You choose, we deliver
If you are interested in this story, you might be interested in others from The Journal Gazette. Go to and pick the subjects you care most about. We'll deliver your customized daily news report at 3 a.m. Fort Wayne time, right to your email.


  • Arts Update
    AT THE LIBRARY: • “Art for Homeschooled Teens” will take place Mondays for ages 12 to 18, and “Art for Homeschoolers,” for ages 6 to 11, will be held at 2 p.m.
  • Neeson does best he can with flawed story
    'A Walk Among the Tombstones' In between doing ­“Taken” sequels and cashing paychecks for dross like “Battleship” and “Wrath of the Titans,” Liam Neeson
  • Arts Update
    AT THE LIBRARY:• “Art for Homeschooled Teens” will take place Mondays for ages 12 to 18, and “Art for Homeschoolers,” for ages 6 to 11, will be held at 2 p.m.
“Start-Ups” stars, from left, Sarah Austin, Kim Taylor, Ben Way, Dwight Crow, Hermione Way and David Murray.

Technologically savvy on display in new show

For Bravo’s latest pretty-white-wealthy-people-with-problems show, “Start-Ups: Silicon Valley” (10 p.m. today), the network zeroes in on “geeks” in Silicon Valley.

But these alleged nerds are not overweight, pocket-protector-wearing nebbishes; they’re attractive, and on the show it’s a pretty even gender split, which makes them perfect for Bravo, if not a reflection of the real world.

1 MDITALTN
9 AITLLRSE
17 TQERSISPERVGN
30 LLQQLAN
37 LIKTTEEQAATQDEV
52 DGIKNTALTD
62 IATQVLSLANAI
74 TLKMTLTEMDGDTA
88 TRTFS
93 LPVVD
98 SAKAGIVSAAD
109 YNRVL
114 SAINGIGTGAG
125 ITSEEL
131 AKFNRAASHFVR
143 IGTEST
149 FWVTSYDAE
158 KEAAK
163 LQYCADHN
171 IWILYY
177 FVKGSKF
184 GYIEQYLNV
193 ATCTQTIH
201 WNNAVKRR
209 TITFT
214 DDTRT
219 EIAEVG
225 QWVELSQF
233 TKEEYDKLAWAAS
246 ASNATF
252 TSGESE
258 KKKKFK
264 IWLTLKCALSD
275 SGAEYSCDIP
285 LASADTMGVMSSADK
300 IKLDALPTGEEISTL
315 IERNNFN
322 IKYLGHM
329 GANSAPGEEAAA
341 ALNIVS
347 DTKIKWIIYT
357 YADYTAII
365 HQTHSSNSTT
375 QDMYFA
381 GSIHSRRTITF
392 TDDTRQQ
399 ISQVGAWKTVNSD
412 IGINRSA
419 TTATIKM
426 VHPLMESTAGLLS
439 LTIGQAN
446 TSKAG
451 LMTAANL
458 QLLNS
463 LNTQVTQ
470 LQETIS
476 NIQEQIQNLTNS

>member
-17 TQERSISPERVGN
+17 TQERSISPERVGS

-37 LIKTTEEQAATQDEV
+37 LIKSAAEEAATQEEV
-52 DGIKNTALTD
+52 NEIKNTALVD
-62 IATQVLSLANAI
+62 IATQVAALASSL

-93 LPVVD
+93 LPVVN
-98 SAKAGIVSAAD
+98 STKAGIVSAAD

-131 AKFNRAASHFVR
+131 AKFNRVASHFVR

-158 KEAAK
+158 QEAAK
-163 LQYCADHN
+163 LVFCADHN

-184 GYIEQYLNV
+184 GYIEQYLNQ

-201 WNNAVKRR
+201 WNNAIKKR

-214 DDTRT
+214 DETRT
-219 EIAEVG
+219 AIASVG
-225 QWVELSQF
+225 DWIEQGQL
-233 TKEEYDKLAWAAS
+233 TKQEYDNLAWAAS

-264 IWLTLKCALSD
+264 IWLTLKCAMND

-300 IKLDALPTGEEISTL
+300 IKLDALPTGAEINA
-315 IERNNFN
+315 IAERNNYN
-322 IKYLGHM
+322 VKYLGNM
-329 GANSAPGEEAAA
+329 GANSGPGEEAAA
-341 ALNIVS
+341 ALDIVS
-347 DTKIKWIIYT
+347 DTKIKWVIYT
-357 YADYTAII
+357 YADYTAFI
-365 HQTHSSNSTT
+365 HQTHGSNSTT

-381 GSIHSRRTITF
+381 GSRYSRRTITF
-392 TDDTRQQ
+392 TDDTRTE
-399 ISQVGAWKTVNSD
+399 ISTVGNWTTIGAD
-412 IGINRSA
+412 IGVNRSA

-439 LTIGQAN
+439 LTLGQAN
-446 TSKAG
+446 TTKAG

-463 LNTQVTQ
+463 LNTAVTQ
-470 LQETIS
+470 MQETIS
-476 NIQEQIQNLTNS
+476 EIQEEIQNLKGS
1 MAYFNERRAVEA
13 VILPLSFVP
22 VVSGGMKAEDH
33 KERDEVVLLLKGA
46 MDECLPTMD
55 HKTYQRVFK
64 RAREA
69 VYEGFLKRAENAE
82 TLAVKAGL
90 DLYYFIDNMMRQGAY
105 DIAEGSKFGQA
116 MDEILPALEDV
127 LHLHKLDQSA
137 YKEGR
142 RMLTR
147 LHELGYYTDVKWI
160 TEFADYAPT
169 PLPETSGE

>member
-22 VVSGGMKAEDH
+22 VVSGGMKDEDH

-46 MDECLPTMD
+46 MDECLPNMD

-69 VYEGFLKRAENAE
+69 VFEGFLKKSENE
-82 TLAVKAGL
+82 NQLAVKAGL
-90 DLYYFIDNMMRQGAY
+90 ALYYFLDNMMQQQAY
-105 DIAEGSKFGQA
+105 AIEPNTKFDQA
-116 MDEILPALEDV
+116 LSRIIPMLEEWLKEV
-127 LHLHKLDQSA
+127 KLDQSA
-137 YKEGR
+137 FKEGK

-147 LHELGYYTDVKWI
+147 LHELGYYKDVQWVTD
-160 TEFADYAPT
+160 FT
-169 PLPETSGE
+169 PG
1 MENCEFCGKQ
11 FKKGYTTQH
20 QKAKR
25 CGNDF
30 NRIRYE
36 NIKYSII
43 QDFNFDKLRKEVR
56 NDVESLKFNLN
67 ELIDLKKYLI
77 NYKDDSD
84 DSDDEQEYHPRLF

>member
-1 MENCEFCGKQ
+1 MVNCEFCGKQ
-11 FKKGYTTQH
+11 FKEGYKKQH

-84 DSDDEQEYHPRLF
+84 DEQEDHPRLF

All the clichés of unscripted cable drama (like “The Real Housewives” shows) are present, including infighting by a few members of the clique and ridiculous displays of opulence. “Start-Ups” presents its stars as movers and shakers in the world of technology, but several of them seem so self-absorbed – and more on the public-relations side of things rather than at work on true technological innovation – that it’s impossible to take the show seriously. (Not that anyone would take any Bravo show seriously.)

Programmer David Murray plays a supporting role. In Monday’s premiere, he spends most of his screen time detailing the work he’s had done (hair transplant, eyes done twice, nose done, fat removed from under chin, etc.), which probably makes him an outlier among computer programmers.

He’s friends with Sarah Austin, the queen bee of drama in “Start-Ups,” who finagled her way into the free hotel room she’s living in by exchanging social-media work she does for the hotel for a free place to live. In the premiere she also orders room service for her dog.

Sarah is in a war of words with Hermione Way over some past contretemps. Hermione and her brother, Ben, have teamed on a new company, but their efforts to find venture-capital funding don’t meet their initial expectations.

“The future of the world is in our hands and we’re not sitting back and letting it pass us by,” Hermione says. Did I mention their start-up product is an app that keeps track of weight loss and life expectancy in real time?

Midwest transplant Kim Taylor sums up “Start-Ups” most succinctly when she says, “Silicon Valley is high school, but it’s only the smart kids and everyone has a lot of money.”

No wonder Bravo bought this show!